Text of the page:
There are remarkable demographic and geographic differences between the ASD and NSBSD. In 2010, nearly 300,000 people were living in Anchorage, the most populous and ethnically diverse city in Alaska (U.S. Census, 2010). As of the 2010-2011 school year 49,206 K-12 students were enrolled in the ASD’s 97 schools, 53% of who are of color (Alaska Department of Education and Early Development, 2010). That year, 72% of Anchorage high school students graduated.

By contrast, the NSBSD encompasses 11 schools in eight Iñupiat (Inuit) communities above the Arctic Circle, spanning an area larger than the state of Minnesota. As of 2010, 9,430 people were living in the region, and 80% of the District’s 1,605 students were Iñupiat. The high school graduation rate for NSBSD students is about 59% overall and 54% for Iñupiat. In keeping with the District’s mandate to provide culturally and locally responsive education, the District began unrolling a school reform initiative in 2006 that places the learning priorities of the dominant Iñupiat population at the center of the education system (Siku News, September 10, 2010). As illustrated in the following section, language alluding to this initiative is curiously absent from the NSBSD’s contract with the North Slope Borough Education Association (NSBEA).

Comparing ASD and NSBSD Contracts

The ASD and NSBSD contracts appear to stay within the narrow parameters outlined by statute, with the main differences being that the ASD-AEA contract is much more specific while the NSBSD-NSBEA contract leaves sections such as “Reduction in Force” and parent-teacher conference requirements extremely vague.  It is questionable whether certain supports available to Anchorage teachers, and provisions concerning teacher-parent-student relations on the North Slope may fall within the excluded “general policies describing the function and purpose of a public employer.” The ASD’s contract with the AEA supports “experimentation to improve student performance,” and encourages teacher innovation, recognizing the benefits of classroom visits and innovative site-based activities. This implies that teachers have a certain degree of latitude when it comes to developing curricula and crafting pedagogical practices. The ASD-AEA contract also provides for the development of mentoring and Instructional Coach programs in order to “strengthen educator recruitment, retention, and student achievement.”

In contrast to ASD language about school-level improvisation, the NSBSD-NSBEA contract tends to concentrate power and decision-making at the district level. Teacher innovation and experimentation are not stressed, and comparable teacher mentorship opportunities do not exist. If teacher mentorship opportunities are designed to increase teacher retention, it is important to note that teacher turnover is more than twice as high in rural Alaska school districts than in the state’s five urban districts.  The NSBSD-NSBEA contract gives teachers the freedom and responsibility to plan, develop, and implement teaching techniques and methodologies in keeping with prescribed curriculum guides. A superintendent-appointed Curriculum Development Committee exists within the NSBSD, and the NSBEA is entitled to representation on that committee. As the district works to implement the Iñupiaq Learning Framework at the center of its reform initiative, it is likely that greater centralization of curricula and pedagogy will be necessary due to the local knowledge limitations inherent in an overwhelmingly non-Native and non-Alaskan teaching force.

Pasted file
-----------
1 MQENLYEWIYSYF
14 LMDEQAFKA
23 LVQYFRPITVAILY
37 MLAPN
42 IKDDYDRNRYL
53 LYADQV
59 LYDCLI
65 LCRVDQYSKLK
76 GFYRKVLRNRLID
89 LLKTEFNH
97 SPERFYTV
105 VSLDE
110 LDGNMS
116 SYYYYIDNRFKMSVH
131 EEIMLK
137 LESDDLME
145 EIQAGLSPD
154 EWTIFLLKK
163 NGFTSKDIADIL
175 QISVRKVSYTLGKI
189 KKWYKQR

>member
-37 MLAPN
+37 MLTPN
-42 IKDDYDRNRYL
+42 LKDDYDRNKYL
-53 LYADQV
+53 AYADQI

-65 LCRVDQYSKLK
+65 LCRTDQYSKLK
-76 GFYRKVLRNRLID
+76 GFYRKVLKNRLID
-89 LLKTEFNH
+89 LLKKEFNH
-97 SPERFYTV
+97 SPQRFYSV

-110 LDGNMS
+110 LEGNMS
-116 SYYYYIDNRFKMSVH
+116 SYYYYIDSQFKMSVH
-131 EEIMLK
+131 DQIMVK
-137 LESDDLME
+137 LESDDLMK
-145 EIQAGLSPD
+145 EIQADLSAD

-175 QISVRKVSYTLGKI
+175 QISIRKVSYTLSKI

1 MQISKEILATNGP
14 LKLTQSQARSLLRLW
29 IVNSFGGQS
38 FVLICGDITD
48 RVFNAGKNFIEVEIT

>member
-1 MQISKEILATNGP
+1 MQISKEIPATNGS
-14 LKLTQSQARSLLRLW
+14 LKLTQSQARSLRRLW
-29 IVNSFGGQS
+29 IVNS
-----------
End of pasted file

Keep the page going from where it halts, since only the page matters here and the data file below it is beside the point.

On a related note, it is startling that the NSBSD-NSBEA says nothing about the educational goals of the majority Iñupiat population, as outlined in the Iñupiat Learning Framework. I know from work experience that the Framework asks teachers to occupy significantly different roles than they have in the past, as facilitators of self-determination rather than colonization. The contract does not allude to the challenges universally endemic of an education system that has been imposed upon a population as a colonizing device, nor does it mention the words “Iñupiat,” “Indigenous,” or “Alaska Native” at all. In fact, the only sign that teachers will be occupying different geographical and cultural space is the contract’s “Village Cost Differential Payment,” which is meant to compensate for the region’s exorbitantly high cost of living. Perhaps similarly, teachers are eligible for “Family Communications” performance pay of up to $1000 for classroom and face-to-face communications with parents/family in the presence of students. It is unclear whether this is a trust-building measure or a substitute for parent-teacher conferences.